For a movie centered on the Fastest Man Alive, it’s ironic how long it’s taken for The Flash to actually get off the ground. Nevertheless, Warner Bros is still moving ahead with spotlighting Ezra Miller’s Barry Allen in his own movie, with IT’s Andy Muschietti now directing and Birds of Prey’s Christina Hodson writing the script.
So what can we expect from their version of The Flash? Apparently an adaptation of the 2011 storyline Flashpoint, which had previously been in the cards under different creative leadership. Andy Muschietti recently said:
The filmmaker dropped this information while speaking with That Hashtag Show after moderating a panel for the Kristen Stewart-led film Underwater. Andy Muschietti also mentioned that he’ll begin working on The Flash this year, which makes sense as the movie is currently scheduled to come out in summer 2022.
For those unfamiliar with Flashpoint, it was a crossover event that saw the main DC universe timeline being drastically altered. The core story followed Barry Allen awakening in this changed reality without his super speed and being the only one aware of how things used to be. The events of Flashpoint led to the New 52 relaunch, which reset most of the DC continuity.
Flashpoint has previously been adapted into an animated movie (2013’s Justice League: The Flashpoint Paradox), and elements of it were incorporated incorporated into Season 3 of The Flash TV series. Then in 2017, it was announced that The Flash movie, which had already been in development for several years, would be a Flashpoint adaptation.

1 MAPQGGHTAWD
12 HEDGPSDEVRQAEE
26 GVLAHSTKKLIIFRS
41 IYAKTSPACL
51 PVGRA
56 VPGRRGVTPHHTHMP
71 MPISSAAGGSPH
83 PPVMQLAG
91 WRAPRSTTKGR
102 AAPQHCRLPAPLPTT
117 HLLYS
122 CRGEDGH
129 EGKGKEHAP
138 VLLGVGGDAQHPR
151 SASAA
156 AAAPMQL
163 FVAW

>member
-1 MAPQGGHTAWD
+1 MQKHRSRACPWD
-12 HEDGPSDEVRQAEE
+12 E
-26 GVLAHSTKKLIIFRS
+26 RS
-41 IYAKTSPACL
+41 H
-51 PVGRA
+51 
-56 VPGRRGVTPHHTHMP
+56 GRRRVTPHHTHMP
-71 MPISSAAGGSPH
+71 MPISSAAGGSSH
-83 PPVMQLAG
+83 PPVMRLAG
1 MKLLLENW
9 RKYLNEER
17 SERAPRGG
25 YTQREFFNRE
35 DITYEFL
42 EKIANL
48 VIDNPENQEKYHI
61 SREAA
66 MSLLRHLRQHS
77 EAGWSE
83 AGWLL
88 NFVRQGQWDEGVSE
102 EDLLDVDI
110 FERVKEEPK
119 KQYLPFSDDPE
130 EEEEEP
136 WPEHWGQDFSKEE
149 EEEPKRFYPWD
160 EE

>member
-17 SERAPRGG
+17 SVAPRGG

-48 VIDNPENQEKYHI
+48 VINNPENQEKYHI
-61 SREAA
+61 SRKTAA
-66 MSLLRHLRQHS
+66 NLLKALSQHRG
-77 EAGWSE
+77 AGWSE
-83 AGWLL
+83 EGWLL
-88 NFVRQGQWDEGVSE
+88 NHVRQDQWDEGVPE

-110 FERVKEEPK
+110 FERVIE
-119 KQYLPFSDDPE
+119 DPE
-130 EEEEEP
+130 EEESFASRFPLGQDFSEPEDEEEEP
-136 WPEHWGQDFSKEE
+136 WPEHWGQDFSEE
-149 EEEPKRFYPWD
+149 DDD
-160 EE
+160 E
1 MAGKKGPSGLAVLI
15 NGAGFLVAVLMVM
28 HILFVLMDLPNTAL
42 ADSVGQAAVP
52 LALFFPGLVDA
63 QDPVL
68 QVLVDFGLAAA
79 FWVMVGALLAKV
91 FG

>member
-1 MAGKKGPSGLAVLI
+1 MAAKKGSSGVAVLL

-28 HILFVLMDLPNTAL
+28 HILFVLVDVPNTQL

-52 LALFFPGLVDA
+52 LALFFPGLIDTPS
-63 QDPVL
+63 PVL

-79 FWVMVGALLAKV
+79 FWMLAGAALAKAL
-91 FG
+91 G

However, by spring 2018, a few months after Game Night duo John Francis Daley and Jonathan Goldstein signed on to direct the Scarlet Speedster’s solo feature, it was reported that the project was no longer being called Flashpoint. Following Daley and Goldstein’s departure, there was no more mention of Flashpoint, indicating that The Flash would embark down a different narrative path.
Now it sounds like the Flashpoint train is rolling again under Andy Muschietti and Christina Hodson’s guidance, though if you’re expecting a relatively faithful adaptation of the storyline, think again. We’ll have to wait and see what Muschitti means by “different,” though I imagine that at the very least, time travel will still be involved given not just its importance to the original Flashpoint story, but how it’s frequently used in the overall Flash mythology.
When we last saw Ezra Miller’s Barry Allen in Justice League, he had just gotten a job at the Central City Police Department and was much more confident in his role as a superhero compared to before the tussles with Steppenwolf and his Parademon army. By the time The Flash comes out, it’ll have been about four and a half years since Justice League’s release, but it’s unclear how much time will have passed for Barry.
I’ll also be curious to see if The Flash’s version of Flashpoint, assuming time travel does factor in, will be used to explain why the DC Extended Universe isn’t as interconnected as it once was. Naturally when Flashpoint was first announced, plenty of fans speculated on how the movie could alter the DCEU framework, but with Warner Bros now taking a more standalone and filmmaker-centric approach with the DC movies, this Flashpoint adaptation could explain the changes in this fictional reality.
In any case, The Flash is still scheduled to race into theaters on July 1, 2022. Don’t forget to look through our DC movies guide to learn what else this superhero franchise has coming down the pipeline.
Connoisseur of Marvel, DC, Star Wars, John Wick, MonsterVerse and Doctor Who lore. He's aware he looks like Harry Potter and Clark Kent.
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